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In second attack, gun battle at Karachi airport academy | ASHARQ AL-AWSAT English Archive 2005 -2017
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A freighter vehicle is seen at the site damaged by Sunday’s Taliban attack on Jinnah International Airport in Karachi on June 9, 2014. (Reuters/Stringer)

A freighter vehicle is seen at the site damaged by Sunday's Taliban attack on Jinnah International Airport in Karachi on June 9, 2014. (Reuters/Stringer)

A freighter vehicle is seen at the site damaged by Sunday’s Taliban attack on Jinnah International Airport in Karachi on June 9, 2014. (Reuters/Stringer)

Karachi, Reuters—Pakistan’s Taliban insurgents claimed responsibility for an attack on a security academy at Karachi’s airport on Tuesday, less than 48 hours after an all-night siege by Taliban gunmen at Pakistan’s busiest airport that killed more than 30 people.

“We accept responsibility for another successful attack against the government,” Pakistani Taliban spokesman Shahidullah Shahid told Reuters. “We are successfully achieving all our targets and we will go on carrying on many more such attacks.”

Two days earlier, 10 militants disguised as security force members and armed with rocket-propelled grenades stormed the airport, one of the most brazen attacks in a long-running Pakistani Taliban insurgency.

The late Sunday assault, in which 34 people were killed, destroyed prospects for peace talks between the Taliban and the government of Prime Minister Nawaz Sharif and triggered speculation that the army might opt for an all-out offensive against militant strongholds.

On Tuesday, a group of gunmen on motorbikes opened fire on an academy run by the Airports Security Force (ASF) and fled after security forces retaliated.

A Reuters correspondent near the airport of Pakistan’s commercial capital heard gunfire and saw at least four ambulances heading to the scene.

There was no immediate word on casualties from the latest attack. The army’s press wing said there were three or four attackers on motorbikes, whereas an ASF spokesman said there were two.

“The shooting came from a nearby shanty settlement towards the ASF,” said a senior police officer. “Police are launching a search operation now.”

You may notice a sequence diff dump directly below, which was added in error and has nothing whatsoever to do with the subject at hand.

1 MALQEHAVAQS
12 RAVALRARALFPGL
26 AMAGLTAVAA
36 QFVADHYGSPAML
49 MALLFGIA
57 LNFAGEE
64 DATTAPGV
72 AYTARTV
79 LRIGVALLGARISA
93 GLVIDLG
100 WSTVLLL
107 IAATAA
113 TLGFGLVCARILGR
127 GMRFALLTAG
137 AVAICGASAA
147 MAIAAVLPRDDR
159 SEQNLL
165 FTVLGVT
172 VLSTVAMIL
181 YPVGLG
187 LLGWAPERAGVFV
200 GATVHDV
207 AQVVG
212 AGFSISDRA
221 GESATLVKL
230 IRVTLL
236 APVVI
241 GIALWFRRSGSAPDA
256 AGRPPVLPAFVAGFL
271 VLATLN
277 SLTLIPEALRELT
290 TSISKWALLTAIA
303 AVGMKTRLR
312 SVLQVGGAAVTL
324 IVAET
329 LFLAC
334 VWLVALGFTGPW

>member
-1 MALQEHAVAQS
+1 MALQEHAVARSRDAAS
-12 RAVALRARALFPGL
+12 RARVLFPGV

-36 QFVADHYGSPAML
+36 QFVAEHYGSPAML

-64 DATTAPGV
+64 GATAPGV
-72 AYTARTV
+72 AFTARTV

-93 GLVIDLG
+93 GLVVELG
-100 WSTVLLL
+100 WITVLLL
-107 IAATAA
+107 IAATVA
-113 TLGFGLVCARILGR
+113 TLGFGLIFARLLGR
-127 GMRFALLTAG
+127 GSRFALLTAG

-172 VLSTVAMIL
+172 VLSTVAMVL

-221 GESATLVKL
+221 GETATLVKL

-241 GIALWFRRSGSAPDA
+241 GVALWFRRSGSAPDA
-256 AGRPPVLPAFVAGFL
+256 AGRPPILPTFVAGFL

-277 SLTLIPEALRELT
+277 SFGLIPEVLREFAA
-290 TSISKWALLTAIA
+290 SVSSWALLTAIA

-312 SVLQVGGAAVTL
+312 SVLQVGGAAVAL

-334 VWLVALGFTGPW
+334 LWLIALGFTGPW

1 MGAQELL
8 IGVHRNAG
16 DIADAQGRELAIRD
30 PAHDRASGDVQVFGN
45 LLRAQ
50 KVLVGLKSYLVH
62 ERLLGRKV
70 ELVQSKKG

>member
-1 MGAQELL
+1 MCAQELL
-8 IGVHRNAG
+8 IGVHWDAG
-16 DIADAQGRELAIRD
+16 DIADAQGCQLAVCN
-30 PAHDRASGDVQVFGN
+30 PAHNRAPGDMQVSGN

Karachi airport briefly suspended all flights in and out of the sprawling city of 18 million were suspended, an official said, but most flights were restored by 1:30 pm local time. Sri Lankan Airlines cancelled a Karachi-bound flight with 207 passengers onboard after the latest attack.

Earlier on Tuesday, Pakistani fighter jets bombed Taliban positions on the Afghan border.

“Nine terrorist hideouts were destroyed by early morning military air strikes near the Pakistan-Afghan border,” the army’s press wing said, adding that 25 militants were killed.

It was unclear if the latest air strikes signaled the start of a broader offensive in the North Waziristan region where the Al-Qaeda-linked Taliban are based, or indeed if they had been carried out in retaliation for the airport attack.

The air force has periodically conducted raids to bomb Pakistani Taliban positions in the lawless, ethnic Pashtun region but has yet to launch a major offensive.

The semi-autonomous Pashtun lands along the border, known as the Federally Administered Tribal Areas, have never been brought under the full control of any government.

The Pakistani Taliban, an alliance of insurgent groups fighting to topple the government and set up an Islamist state, said they had carried out the late Sunday attack in Karachi in response to the air strikes on their strongholds.

At Karachi’s airport, rescue workers earlier recovered the bodies of seven people trapped inside a cargo building, bringing to 34 the death toll from the first assault.

“The bodies are badly charred beyond identification,” said a morgue official who declined to be identified.

Airport officials said the victims had taken refuge in the cargo shed to hide from the gunfire but got trapped when the building caught fire at the height of the battle.

“They [security forces] were busy killing militants and clearing the area, nobody bothered to rescue these trapped men,” said Abdul Rehman, whose brother was among those killed. “They could have been saved if timely rescue efforts had been made.”